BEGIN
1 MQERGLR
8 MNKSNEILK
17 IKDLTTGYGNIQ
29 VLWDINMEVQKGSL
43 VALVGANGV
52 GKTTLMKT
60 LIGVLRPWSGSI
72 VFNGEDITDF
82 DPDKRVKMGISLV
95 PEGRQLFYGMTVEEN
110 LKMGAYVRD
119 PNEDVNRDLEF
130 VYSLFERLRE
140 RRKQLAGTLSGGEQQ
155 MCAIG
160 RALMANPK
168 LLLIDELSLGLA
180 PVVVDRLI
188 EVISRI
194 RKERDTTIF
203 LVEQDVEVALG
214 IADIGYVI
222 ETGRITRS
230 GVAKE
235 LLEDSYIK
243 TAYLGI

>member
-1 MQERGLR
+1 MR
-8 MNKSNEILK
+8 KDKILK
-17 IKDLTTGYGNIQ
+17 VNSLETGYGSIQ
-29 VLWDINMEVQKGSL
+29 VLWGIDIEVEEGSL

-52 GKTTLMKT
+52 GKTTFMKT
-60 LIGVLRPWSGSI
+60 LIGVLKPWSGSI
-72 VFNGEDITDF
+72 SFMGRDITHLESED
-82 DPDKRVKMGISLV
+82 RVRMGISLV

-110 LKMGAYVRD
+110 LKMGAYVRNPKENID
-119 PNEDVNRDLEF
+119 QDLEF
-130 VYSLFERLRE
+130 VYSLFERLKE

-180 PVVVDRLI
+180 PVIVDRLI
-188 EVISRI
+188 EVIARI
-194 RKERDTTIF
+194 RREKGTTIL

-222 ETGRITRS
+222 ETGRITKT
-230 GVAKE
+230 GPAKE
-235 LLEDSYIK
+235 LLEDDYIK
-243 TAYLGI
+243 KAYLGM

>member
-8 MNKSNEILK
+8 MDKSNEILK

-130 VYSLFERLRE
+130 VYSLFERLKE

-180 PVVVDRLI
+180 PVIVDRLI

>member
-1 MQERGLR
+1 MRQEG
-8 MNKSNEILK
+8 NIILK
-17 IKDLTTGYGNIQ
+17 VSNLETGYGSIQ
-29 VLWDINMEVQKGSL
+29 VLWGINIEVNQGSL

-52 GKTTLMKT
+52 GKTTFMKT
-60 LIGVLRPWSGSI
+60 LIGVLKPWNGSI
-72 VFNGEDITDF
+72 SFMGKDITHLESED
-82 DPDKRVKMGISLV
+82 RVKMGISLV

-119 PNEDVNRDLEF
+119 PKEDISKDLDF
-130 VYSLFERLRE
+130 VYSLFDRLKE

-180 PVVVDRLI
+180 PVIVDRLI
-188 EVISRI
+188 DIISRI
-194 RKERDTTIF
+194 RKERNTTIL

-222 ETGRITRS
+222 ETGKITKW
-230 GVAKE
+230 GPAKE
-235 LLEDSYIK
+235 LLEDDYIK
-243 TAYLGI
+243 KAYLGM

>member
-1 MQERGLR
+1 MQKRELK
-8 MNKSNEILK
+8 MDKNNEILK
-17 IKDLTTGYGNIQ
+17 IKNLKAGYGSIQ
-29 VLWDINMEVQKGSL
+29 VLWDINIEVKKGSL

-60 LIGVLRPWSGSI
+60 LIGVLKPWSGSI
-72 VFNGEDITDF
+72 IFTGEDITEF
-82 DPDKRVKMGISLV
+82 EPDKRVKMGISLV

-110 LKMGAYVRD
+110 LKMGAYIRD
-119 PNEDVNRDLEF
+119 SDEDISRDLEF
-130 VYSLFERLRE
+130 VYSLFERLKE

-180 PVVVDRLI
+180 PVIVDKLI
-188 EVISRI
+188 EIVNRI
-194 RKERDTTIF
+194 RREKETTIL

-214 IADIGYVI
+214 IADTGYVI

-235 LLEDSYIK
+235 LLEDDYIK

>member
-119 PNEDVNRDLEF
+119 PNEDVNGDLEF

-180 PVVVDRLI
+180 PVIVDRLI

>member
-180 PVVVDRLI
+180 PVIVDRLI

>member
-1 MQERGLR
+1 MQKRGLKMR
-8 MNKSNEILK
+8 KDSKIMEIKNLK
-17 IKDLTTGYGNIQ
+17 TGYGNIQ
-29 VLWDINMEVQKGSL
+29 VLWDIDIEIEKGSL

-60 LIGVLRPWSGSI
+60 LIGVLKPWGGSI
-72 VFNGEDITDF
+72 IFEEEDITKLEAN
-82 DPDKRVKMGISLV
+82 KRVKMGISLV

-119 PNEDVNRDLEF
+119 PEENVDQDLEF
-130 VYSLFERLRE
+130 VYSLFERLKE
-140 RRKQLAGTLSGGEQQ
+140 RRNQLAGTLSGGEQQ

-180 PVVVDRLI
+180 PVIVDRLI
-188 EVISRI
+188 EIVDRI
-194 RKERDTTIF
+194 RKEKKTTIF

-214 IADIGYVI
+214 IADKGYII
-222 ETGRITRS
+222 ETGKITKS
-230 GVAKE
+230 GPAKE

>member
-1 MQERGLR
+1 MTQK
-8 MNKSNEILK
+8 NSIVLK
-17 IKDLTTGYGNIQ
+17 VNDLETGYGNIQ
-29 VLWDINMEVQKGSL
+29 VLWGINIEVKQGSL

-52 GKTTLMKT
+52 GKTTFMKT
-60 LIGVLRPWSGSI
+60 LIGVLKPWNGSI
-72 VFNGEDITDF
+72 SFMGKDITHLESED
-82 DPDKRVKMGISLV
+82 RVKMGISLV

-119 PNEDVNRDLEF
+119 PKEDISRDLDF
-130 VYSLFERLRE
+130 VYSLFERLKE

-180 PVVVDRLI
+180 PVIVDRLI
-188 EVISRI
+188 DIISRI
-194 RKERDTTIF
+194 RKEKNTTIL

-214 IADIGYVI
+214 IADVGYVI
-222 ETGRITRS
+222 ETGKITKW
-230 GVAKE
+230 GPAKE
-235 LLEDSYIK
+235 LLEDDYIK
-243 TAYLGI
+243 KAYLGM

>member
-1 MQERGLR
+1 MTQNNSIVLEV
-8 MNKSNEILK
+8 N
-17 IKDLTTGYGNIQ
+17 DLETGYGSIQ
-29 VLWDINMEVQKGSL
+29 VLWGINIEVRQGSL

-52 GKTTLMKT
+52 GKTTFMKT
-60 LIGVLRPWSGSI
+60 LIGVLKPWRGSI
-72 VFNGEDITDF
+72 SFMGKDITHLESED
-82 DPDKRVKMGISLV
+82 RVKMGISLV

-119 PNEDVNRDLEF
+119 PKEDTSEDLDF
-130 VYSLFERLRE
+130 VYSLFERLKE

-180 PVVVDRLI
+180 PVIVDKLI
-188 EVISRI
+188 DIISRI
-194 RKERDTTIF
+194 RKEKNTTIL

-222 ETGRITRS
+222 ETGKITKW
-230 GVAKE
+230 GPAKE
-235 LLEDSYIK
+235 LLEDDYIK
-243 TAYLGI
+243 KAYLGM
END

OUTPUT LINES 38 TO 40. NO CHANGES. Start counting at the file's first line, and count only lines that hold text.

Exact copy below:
-60 LIGVLRPWSGSI
+60 LIGVLKPWSGSI
-72 VFNGEDITDF